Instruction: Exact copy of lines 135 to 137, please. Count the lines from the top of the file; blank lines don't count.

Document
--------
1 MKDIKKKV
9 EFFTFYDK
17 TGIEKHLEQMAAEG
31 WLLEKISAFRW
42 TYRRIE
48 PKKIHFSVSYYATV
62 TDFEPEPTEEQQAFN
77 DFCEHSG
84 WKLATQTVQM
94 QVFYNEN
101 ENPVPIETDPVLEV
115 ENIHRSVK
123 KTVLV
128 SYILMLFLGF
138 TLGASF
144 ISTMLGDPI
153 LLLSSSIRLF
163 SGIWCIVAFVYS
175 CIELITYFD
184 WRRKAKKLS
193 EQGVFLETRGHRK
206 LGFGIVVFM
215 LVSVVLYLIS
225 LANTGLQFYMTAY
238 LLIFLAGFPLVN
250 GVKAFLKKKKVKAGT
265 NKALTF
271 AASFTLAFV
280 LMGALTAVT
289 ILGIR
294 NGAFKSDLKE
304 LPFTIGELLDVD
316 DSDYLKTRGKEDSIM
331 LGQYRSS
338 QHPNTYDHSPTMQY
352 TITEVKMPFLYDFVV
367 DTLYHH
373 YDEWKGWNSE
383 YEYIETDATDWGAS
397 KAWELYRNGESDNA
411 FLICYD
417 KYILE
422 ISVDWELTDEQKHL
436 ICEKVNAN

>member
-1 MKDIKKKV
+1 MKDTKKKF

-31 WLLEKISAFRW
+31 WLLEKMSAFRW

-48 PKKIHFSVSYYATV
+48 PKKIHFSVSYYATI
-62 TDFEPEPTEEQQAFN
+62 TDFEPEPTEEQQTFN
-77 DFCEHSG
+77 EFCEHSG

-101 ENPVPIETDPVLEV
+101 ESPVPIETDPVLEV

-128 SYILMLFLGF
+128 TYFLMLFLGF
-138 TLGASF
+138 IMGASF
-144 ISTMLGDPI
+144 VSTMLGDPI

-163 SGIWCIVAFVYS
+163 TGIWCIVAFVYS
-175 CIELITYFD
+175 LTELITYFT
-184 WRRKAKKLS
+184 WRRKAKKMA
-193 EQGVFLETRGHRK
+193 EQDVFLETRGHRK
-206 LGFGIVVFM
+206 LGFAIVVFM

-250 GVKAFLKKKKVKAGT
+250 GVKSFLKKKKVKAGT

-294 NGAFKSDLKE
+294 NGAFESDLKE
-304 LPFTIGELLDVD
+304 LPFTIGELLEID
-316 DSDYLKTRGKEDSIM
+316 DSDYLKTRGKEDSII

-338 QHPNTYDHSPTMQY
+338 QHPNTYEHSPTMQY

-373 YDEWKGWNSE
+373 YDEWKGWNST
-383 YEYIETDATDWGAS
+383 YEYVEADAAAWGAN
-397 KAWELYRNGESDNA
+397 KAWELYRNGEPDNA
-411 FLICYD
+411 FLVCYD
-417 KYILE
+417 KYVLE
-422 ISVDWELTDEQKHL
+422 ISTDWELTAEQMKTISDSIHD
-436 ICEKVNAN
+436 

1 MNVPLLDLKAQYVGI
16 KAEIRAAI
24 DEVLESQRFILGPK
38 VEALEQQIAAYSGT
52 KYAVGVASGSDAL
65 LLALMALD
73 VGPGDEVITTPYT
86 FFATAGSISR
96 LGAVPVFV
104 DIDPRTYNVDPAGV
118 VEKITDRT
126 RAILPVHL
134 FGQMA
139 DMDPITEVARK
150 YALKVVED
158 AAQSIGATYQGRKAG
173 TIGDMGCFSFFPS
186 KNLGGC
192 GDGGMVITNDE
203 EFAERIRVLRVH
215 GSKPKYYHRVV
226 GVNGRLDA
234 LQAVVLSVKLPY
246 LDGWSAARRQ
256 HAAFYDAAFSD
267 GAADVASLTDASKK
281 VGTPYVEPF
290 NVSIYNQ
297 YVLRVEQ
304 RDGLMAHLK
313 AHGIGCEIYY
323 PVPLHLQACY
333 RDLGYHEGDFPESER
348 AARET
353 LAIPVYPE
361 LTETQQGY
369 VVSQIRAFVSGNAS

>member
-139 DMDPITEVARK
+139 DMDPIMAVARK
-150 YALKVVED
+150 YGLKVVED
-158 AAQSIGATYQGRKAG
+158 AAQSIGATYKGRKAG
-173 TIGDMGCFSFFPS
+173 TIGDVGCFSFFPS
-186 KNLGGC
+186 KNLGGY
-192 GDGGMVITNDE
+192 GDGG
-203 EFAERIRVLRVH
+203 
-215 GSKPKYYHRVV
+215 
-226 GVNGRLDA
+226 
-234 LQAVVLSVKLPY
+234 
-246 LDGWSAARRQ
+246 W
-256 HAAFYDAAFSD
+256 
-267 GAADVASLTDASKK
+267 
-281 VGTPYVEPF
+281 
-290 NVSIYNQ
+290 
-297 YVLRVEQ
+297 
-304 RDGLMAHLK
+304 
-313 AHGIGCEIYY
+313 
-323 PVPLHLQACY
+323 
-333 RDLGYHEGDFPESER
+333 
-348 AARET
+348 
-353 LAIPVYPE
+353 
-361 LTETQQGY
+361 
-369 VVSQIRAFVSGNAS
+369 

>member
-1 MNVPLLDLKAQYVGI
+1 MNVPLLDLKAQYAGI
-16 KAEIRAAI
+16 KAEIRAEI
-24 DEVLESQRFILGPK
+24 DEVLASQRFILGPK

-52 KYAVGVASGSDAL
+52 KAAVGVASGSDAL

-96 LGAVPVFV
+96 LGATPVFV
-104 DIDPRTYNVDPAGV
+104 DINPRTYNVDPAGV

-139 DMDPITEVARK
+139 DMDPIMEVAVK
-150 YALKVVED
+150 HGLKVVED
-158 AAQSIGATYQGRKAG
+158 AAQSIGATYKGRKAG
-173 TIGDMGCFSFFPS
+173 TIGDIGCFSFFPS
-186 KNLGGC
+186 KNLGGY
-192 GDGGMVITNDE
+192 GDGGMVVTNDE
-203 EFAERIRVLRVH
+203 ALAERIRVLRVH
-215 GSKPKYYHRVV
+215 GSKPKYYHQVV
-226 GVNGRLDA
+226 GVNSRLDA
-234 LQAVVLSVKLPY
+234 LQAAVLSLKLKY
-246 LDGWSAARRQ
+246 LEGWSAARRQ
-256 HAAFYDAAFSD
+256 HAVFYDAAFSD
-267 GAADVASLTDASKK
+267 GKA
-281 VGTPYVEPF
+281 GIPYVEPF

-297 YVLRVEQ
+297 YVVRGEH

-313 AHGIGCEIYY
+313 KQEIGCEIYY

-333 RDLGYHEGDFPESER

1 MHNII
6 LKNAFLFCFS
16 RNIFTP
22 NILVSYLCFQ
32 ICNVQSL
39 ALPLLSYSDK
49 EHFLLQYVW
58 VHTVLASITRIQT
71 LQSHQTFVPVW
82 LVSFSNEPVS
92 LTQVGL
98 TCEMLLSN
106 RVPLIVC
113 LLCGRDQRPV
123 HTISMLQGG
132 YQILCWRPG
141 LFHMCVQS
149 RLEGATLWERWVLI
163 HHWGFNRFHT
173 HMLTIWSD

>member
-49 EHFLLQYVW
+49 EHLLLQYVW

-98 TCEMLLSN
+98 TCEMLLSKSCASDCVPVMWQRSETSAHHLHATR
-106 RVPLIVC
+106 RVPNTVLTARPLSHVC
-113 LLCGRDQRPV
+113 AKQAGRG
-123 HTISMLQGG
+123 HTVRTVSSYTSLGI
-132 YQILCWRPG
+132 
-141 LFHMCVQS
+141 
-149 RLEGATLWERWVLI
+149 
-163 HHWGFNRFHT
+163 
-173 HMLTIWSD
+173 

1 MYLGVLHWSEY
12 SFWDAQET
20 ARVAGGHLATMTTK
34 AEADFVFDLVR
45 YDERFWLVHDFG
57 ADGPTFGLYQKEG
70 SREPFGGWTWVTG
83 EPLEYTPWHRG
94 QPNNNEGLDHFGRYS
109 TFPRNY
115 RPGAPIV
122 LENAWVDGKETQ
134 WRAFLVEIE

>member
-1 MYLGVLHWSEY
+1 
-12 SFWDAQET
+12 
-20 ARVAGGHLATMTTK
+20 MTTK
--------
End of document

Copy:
>member
-139 DMDPITEVARK
+139 DMDPIMAVARK